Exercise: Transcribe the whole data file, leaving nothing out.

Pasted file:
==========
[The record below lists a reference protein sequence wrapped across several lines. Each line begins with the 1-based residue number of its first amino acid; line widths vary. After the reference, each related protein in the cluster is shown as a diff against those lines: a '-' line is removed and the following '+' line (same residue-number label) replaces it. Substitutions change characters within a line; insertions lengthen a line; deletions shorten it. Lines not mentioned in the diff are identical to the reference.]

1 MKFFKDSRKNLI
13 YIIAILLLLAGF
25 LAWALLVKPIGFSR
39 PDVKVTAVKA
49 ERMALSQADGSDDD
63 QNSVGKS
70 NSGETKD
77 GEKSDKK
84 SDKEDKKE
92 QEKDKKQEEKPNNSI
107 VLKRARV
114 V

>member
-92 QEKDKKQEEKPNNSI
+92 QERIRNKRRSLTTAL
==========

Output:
[The record below lists a reference protein sequence wrapped across several lines. Each line begins with the 1-based residue number of its first amino acid; line widths vary. After the reference, each related protein in the cluster is shown as a diff against those lines: a '-' line is removed and the following '+' line (same residue-number label) replaces it. Substitutions change characters within a line; insertions lengthen a line; deletions shorten it. Lines not mentioned in the diff are identical to the reference.]

1 MKFFKDSRKNLI
13 YIIAILLLLAGF
25 LAWALLVKPIGFSR
39 PDVKVTAVKA
49 ERMALSQADGSDDD
63 QNSVGKS
70 NSGETKD
77 GEKSDKK
84 SDKEDKKE
92 QEKDKKQEEKPNNSI
107 VLKRARV
114 V

>member
-92 QEKDKKQEEKPNNSI
+92 QERIRNKRRSLTTAL